On the one hand the build quality is pretty decent and the tablet feels good in the hand. It has a decent looking display and runs Android 2.1.
On the other hand, entering text or even tapping on icons with the resistive touchscreen display is a bit of a chore. The memory card slot reads “TF card,” which should mean TransFlash and which should support microSD cards. But when I tried inserting a microSD card, it fell into the slot and almost got lost before I grabbed a pair of tweezers to free it. I’ll try again later in case I was putting the card in the wrong way, but I’m going to hold off until I have a spare microSD card that I’m willing to lose.
The tablet does support Google Apps and comes preloaded with Google Maps, Google Calendar, Gmail, and the Android Market. But you can’t actually install any apps using the Android Market. Augen says a software fix for this should be available soon.
Overall, I haven’t decided whether I can in good conscience recommend this tablet yet. It can run Android apps — but text input is painfully slow and inaccurate compared with the experience on most Android powered phones. Once you set up the web browser with bookmarks for your favorite sites, that might matter too much since you might not need to enter text too often. But I wouldn’t want to spend a lot of time composing email messages on this device.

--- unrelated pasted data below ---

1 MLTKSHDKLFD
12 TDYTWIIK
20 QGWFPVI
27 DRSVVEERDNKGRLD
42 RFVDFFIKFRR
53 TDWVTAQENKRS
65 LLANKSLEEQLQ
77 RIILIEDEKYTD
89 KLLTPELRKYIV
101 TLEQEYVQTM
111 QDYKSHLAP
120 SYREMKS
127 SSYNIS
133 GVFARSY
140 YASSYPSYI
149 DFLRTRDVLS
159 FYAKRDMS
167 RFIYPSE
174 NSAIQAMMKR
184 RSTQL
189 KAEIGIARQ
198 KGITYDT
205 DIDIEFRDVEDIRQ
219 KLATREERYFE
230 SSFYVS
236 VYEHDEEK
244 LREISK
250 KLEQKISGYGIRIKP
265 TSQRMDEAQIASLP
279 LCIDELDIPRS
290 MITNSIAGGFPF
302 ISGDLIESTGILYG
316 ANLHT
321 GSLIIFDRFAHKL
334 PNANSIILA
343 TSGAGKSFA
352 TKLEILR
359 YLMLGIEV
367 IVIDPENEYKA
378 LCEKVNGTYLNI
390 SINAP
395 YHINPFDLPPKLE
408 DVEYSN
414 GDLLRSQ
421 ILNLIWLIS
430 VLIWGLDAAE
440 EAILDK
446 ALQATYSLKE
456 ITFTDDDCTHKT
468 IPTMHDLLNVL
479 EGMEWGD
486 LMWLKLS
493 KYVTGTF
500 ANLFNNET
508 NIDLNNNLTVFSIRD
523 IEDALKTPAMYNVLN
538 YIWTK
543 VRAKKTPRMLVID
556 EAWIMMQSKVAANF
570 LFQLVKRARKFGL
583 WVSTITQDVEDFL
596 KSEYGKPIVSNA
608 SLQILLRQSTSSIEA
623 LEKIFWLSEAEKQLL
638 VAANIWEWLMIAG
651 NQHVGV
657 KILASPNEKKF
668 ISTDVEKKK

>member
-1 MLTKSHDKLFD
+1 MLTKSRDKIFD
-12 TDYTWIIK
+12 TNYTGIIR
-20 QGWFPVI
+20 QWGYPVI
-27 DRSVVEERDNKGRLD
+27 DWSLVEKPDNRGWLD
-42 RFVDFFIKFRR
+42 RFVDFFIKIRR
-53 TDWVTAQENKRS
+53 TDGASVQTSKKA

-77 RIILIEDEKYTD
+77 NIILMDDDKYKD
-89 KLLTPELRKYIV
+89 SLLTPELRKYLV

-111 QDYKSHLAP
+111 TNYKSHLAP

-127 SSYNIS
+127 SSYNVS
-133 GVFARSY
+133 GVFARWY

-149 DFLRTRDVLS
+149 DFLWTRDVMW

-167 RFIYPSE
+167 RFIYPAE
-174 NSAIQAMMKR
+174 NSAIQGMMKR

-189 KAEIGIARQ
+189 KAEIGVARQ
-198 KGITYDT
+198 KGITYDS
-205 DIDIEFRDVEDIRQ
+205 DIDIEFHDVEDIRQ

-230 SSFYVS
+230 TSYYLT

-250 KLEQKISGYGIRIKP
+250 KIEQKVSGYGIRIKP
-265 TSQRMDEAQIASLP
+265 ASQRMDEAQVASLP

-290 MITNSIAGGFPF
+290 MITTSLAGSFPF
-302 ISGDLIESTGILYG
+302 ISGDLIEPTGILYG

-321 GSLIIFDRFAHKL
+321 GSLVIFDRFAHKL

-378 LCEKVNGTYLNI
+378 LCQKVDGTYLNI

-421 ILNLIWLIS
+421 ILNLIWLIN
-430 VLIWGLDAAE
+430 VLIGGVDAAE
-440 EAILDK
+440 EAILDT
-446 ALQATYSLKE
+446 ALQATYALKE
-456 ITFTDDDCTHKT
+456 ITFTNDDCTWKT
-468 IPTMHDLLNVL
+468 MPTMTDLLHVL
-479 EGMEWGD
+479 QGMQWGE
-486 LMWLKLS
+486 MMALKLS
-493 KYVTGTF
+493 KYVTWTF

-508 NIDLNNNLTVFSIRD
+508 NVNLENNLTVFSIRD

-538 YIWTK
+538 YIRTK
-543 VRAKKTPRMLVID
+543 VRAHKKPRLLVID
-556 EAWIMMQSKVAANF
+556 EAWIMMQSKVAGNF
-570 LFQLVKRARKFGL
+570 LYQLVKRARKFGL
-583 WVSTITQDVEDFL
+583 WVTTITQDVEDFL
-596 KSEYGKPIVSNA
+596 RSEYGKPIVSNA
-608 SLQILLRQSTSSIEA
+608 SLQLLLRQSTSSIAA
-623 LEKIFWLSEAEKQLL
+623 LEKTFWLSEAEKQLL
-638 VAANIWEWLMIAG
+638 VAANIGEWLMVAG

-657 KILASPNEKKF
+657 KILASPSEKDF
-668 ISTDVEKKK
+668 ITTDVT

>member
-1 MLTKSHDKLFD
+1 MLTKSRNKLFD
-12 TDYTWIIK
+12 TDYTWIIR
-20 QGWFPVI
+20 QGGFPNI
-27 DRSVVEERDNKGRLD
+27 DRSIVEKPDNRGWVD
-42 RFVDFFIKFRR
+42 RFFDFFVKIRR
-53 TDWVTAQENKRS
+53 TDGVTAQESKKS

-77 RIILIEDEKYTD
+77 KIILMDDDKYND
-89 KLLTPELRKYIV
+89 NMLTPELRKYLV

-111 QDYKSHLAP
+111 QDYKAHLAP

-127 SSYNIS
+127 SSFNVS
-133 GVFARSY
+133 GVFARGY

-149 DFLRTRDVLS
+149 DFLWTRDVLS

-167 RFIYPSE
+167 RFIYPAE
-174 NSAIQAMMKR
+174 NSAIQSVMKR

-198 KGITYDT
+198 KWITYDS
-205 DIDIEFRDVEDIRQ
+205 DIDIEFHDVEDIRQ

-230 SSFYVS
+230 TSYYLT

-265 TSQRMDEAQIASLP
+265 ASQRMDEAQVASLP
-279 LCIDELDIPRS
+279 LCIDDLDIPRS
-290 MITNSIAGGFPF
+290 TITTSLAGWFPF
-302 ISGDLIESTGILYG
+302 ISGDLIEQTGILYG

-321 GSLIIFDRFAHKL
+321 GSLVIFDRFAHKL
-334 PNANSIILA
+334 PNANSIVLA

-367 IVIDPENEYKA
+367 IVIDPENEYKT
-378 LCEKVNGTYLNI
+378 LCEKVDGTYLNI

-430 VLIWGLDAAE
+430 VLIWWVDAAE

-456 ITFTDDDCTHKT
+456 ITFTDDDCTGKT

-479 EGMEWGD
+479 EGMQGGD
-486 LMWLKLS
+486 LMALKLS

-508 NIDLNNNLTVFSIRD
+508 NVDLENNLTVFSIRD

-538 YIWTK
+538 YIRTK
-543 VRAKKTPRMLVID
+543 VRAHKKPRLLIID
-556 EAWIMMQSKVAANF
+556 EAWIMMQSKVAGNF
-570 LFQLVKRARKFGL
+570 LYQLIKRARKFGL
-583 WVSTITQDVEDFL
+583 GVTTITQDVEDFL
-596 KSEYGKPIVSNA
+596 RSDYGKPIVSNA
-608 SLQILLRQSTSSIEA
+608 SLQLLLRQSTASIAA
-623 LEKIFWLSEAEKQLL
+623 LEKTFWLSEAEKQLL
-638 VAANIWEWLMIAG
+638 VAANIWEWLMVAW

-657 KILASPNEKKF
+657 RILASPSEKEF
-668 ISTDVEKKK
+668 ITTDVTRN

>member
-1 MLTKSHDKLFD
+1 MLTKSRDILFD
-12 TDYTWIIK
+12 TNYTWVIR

Some apps also take a ridiculously long time to run. For instance, toward the end of the video below you can see what happens when I try to launch the YouTube app. Once it’s up and running, videos look great on the 7 inch display. But it felt like an eternity passed between the time I pressed the YouTube button and the time the video browser opened.
The display is also stuck in landscape mode — which would be fine if there weren’t some apps that were clearly designed for use in portrait mode. I’m guessing there’s a third party utility somewhere that will let you rotate the display. But out of the box there’s no way to rotate the screen by tilting the display or pressing a button.
Oh, and I was very surprised to see a Skype icon on the home screen. Once I signed in with my Skype credentials, I tried to place a VoIP call to a friend — only to receive a message saying my carrier doesn’t support voice calls. Of course, this tablet is WiFi only and there is no carrier. My guess is that Augen just snagged the Skype app that’s already available for Verizon-based Android phones and threw it on here without bothering to make sure it was fully functional. On the bright side, you can send instant messages to your SKype contacts…
Now for some video.